What is Cybersecurity Training?
Broadly speaking, you can think of security awareness training as a way to make sure people understand and follow certain procedures to ensure the IT safety of an organization.
Research shows that most digital attacks are attempts to exploit human factors through creative and engaging identity theft and other related activities. Human error causes almost 90% of data breaches, reinforcing employees’ need for ongoing cybersecurity education. Malicious attackers and other skilled hackers often attempt tricking users into accessing digital resources as soon as possible, long before they set out to update the system.
Cybersecurity training educates employees about IT security issues. By using a variety of learning methods, security training can help increase awareness of vulnerabilities, reduce cyberattacks risks, and understand the importance of responding quickly to these issues.
We are failing on cybersecurity awareness.
We wake up every day seeing news about some type of cyber attack: phishing, ransomware, security breaches, data and identity theft, adware, etc. Given the number and scale of these attacks, it could be assumed that all companies are cybersecurity aware and have taken appropriate action. This is not the case.
There are many subjects that we do not pay enough attention to or that are sometimes or always neglected. In reality, we can’t afford to let our guard down even for a moment.
Is it possible to move on after a cyberattack? The situation must be faced, do we surrender to fate and think “the probability is very small, it will not affect me” or “my data is not as attractive as that of that large company”?
SMEs increasingly suffer more cyberattacks.
Hackers constantly adapt their strategies. Every day we see the theft of data from big companies in the news, but this does not mean it only involves them. The number of attacks on SMEs are also increasing.
For SMEs or even large companies, security breaches can lead to irreversible situations. Furthermore, smaller companies are less likely to restore work and resume normal operations, as costs are often unaffordable. Additionally, most of the costs will come from reputational damage.
As if all this were not enough, there is another important fact that has a great impact on companies: the sanctions imposed by the RGPD. Penalties, along with the obligation to report what happened (to officials, stakeholders, and third parties) when security breaches occurred, have led many companies to start working on their protection.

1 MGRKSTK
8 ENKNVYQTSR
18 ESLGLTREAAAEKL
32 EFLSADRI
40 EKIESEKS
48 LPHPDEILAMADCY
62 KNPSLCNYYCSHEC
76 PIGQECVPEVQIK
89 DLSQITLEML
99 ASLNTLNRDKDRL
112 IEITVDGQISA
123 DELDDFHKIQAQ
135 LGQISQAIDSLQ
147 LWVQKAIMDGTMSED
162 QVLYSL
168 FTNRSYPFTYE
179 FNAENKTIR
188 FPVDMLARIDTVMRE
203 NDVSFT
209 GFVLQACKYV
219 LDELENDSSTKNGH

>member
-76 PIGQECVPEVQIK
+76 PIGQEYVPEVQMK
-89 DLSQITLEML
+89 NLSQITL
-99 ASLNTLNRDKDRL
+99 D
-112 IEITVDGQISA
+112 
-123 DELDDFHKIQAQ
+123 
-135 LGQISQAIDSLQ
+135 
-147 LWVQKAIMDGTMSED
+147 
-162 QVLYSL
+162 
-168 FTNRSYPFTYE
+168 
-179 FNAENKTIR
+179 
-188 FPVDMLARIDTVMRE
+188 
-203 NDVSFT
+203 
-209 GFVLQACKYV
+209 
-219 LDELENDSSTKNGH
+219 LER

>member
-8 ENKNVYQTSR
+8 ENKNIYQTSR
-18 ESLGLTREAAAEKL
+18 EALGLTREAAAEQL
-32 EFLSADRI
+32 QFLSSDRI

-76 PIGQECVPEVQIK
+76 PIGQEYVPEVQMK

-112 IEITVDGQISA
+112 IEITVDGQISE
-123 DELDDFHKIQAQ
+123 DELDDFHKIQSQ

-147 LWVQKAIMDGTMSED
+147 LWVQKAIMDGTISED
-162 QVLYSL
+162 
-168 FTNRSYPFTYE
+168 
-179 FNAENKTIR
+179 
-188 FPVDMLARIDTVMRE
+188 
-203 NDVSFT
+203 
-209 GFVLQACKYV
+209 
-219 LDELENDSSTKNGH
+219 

The user: the weakest link.
When it comes to security, we instinctively think of safety tools or practices, but the reality is that being protected depends on a common aspect of any public or private entity: its employees.
Assuming that 100% security is unattainable, much less when we have a large number of potential threats, both external and internal. Not only from workers who seek to make their benefit by terminating or disrupting company activities but also well-intentioned employees may cause harm accidentally.
It’s a whole lot easier for hackers to compose a phishing email in no time than to spend months researching zero-day vulnerabilities. Users can, for example, simply out of ignorance introduce ransomware into a business via an infected file that violates security policies. They are the weakest links in the chain.
Human error is the cause of most cybersecurity breaches. Firewalls will not prevent an employee from falling for a phishing email. A business could spend millions on security software, but none of this will matter if their employees are not properly prepared to detect and respond to cyberattacks.
Main failures by the user.
The worst or best part of human failures is that these security breaches are completely avoidable and by ending them we considerably lower the chances of suffering an incident.
We find the typical user usually commits the following errors:
- Using the same devices for personal and professional purposes and failing to take the necessary security measures.
- Use insecure external devices. A clear example of this is USB drives.
- Leave the workplace without locking computers or devices.
- Failing to update the operating system.
- Inappropriate use of social networks and unsafe mobile applications.
- Skip backups.
- Reusing passwords, using very simple ones, or writing them down insecurely.
- Failure to report incidents for fear of a bad reaction.
- Ignoring common sense.
All staff members, at every level of the organization, should receive security training and awareness to ensure they have the skills to identify an attack. Cyber awareness training should develop a culture of vigilance, verify employees are informed of what is required of them, and highlight the importance of their responsibility in protecting sensitive company data.
Unfortunately, if your employees aren’t prepared for a cyber attack, your organization isn’t ready either. Hence, educational software or courses can help increase awareness and expertise to better understand any threat, from phishing to physical protection.
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